Note 43 cites cases from many jurisdictions supporting the foregoing statement, and none to the contrary. To the authorities cited in note 43 the following citations may be added: Richmond Wharf & Dock Co. v. Blake Bros. Co., 66 Cal. App. 541, 227 P. 223; Mauvaisterre Drainage & Levee Dist. v. Wabash R. Co., 299 Ill. 299, 132 N.E. 559, 22 A. L. R. 944; City and County of San Francisco v. Tillman Estate Co., 205 Cal. 651, 272 P. 585; Los Angeles High School Dist. v. Schumann, 78 Cal. App. 353, 248 P. 737; East St. Louis Light & Power Co. v. Cohen, 333 Ill. 218, 164 N.E. 182; Forest Preserve Dist. of Cook County v. Dearlove, 337 Ill. 555, 169 N.E. 753; Ill. Power & Light Corp'n v. Barnett, 338 Ill. 499, 170 N.E. 717; Millard v. Northwestern Mfg. Co., 200 Iowa 1063, 205 N.W. 979; City of Hazard v. Combs, 229 Ky. 222, 16 S.W.(2d) 1022; City of Newark v. Eisner, 100 N. J. Eq. 101, 135 A. 86; L. & N. Turnpike Co. v. Creveling, 159 Tenn. 147, 17 S.W.(2d) 22, 65 A. L. R. 440. See, also, 2 Lewis, Em. Dom. (3d Ed.) § 645(426), p. 1114; § 651 (432).

It is the defendant who affirms that there will be damages to the residue, and it is in accord with the great weight of authority and with reason and fairness that the defendant should have the burden of proving such damages.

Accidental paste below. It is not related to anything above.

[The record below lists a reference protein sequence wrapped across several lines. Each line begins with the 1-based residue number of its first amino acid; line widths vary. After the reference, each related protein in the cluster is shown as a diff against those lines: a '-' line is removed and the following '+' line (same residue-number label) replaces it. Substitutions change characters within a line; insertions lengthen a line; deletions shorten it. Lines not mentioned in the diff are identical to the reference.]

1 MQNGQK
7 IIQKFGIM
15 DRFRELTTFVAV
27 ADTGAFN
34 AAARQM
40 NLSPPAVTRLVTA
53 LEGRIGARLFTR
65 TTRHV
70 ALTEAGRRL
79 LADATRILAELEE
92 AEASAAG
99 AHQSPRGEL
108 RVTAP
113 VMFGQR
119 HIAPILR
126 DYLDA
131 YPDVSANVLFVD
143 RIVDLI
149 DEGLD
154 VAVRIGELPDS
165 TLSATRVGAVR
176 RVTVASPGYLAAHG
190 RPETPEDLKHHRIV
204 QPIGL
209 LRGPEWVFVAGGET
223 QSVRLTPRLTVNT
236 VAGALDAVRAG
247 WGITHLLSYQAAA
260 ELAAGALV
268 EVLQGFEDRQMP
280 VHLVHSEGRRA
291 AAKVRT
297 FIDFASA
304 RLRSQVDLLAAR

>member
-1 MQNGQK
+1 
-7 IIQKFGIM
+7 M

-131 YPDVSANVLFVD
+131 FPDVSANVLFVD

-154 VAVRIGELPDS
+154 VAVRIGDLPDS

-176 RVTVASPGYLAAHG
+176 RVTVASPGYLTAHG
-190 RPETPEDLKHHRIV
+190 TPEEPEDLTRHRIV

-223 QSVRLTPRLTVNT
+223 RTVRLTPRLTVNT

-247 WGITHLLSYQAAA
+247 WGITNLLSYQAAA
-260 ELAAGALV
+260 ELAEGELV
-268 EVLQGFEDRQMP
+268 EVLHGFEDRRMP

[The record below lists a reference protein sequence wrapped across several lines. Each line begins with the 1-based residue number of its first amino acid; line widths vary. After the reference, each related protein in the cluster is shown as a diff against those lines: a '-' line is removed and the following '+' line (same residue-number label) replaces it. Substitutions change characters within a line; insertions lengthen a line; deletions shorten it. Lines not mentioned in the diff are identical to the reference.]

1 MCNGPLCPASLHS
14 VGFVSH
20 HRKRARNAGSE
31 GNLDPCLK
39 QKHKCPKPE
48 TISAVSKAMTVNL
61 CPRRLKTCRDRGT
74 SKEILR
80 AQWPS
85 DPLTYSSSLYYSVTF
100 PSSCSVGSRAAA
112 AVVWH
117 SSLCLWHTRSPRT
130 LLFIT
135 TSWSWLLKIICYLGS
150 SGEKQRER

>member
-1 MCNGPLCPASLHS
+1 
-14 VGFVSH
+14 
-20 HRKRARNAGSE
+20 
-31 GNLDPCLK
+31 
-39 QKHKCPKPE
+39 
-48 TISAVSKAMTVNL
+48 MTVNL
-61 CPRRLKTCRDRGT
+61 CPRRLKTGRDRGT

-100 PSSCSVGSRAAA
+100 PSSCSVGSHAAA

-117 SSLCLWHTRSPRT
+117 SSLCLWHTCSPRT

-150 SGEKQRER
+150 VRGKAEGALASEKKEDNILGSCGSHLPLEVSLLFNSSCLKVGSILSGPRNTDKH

This burden, as I believe, includes proving what "the residue" is. This is a matter as to which such claimant has better means of information than the government has. Some facts, not known to and not discoverable by the government, and within the peculiar knowledge of the claimant, may be of high importance in determining what the residue consists of. It would be unusual, even amazing, if one claiming a tract of land, bought as separate parcels, at different times and from different vendors, for the purpose of conducting a business enterprise, should not know the boundary lines embracing such tracts of land. On the other hand, even if every parcel composing the tract has been conveyed to the lumber company by deed, and, if every deed is of record, which are not necessarily the facts, it would cost the government large sums to get copies of the descriptions and to make the surveys necessary to learn what the lumber company's officials already know.